In an age of expanding waistlines, where more than one in four UK adults are considered obese, people are becoming more aware of the dangers of being overweight, but a real solution to the problem remains elusive.
Cancer Research UK says bowel, kidney, ovarian and liver cancers are more likely to have been caused by being overweight than by smoking tobacco, and millions of Britons are at risk because of their weight. So-called “sin taxes” can help in nudging people away from chocolate bars and soft-drinks, but what foods should we be eating instead?
Researchers agree that, in general, we should all be eating more fruit and vegetables as they can be nutritious, filling, and relatively low in calories – an helpfully most supermarkets regularly feature weekly offers on fresh produce in “wonky veg” boxes and similar.
If you are looking for something sweet to replace that chocolate biscuit or slice of cake then fruit will be a healthier choice. Some fruit can contain relatively high levels of fructose (sugar), but in general replacing your favourite chocolate bar with an apple, orange, or a portion of strawberries then you will be saving at least 50% of the calories. And you will have the added bonus of various vitamins and other nutrients.
How do fruits compare?
A whole grapefruit is just 70 calories, has a very low Glycemic Index (GI) score, and offers 65% of the reference daily intake (RDI) for vitamin C. The slightly sweeter pink grapefruits also provide 28% RDI for vitamin A.
Adding grapefruit to your reduced-calorie diet can even result in “significant decreases in waist circumference”, according to a number of studies.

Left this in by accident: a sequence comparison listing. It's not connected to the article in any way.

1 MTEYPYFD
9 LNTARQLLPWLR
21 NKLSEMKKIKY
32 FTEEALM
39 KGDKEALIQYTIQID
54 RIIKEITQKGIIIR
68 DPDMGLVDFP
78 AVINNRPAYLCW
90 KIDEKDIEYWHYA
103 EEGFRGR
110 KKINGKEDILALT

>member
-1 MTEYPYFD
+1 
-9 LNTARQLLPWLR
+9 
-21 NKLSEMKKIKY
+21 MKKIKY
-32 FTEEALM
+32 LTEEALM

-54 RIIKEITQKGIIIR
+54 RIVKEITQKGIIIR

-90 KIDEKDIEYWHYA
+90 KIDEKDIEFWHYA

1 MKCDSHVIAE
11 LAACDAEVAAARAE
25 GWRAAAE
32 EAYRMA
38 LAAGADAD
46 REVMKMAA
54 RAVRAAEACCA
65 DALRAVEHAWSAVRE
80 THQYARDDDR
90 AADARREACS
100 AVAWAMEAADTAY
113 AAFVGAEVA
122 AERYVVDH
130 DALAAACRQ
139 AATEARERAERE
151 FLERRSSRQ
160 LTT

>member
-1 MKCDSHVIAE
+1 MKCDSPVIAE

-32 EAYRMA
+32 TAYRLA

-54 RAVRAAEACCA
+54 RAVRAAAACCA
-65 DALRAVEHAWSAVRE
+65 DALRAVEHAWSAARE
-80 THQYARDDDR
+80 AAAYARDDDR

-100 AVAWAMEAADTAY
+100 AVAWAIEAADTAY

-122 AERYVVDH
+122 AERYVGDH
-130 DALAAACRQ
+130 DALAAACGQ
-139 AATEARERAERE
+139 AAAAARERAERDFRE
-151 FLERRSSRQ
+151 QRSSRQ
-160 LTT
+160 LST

Apples are high in fibre and filling when compared to the “empty calories” of unhealthy foods such as chocolate bars, which should reduce your desire to snack between meals.
In one study, researchers found that by eating apples (or pears) instead of oat cookies in a calorie-controlled diet, participants lost around 30% more weight.
Berries are great source of vitamins and minerals for your body. For example, half a cup (72g) of blueberries contains 42 calories yet packed in is 12% RDI for vitamin C and manganese, as well as 18% for vitamin K.
Similarly, a cup (152g) of strawberries offers 3 grams dietary fibre together with 150% RDI for vitamin C and just under 30% RDI for manganese.
This small furry fruit is teeming with vitamins A, C, and E, and contains folate and fibre in abundance.
In one study, researchers found that eating two kiwis per day for twelve weeks resulted in reduced blood pressure, heightened vitamin C levels, and a waist reduction between 1-2 inches for participants. Another study found that eating the fruit improved sleep quality and length.
Melons are a great fruit to eat if you are trying to lose weight as they have a high water content, which means they will fill you up without adding too many calories. They contain high levels of fibre, potassium, and antioxidants, beta-carotene, and lycopene.
Oranges are fibre rich and packed with vitamin C. They are also packed with fibre and a study shows they will satiate hunger far better than a croissant or muesli bar.
Do note, however, that orange juice does not offer the same amount of fibre, and a glass of juice can contain as many calories as a can of Pepsi.
Despite their relatively high sugar and calorie content bananas contain a range of nutrients, including potassium, magnesium, manganese, and fibre, and are a good source of vitamins A, B6, and C.
Research suggests they help control insulin levels and eating one banana a day helps to reduce blood sugar and cholesterol.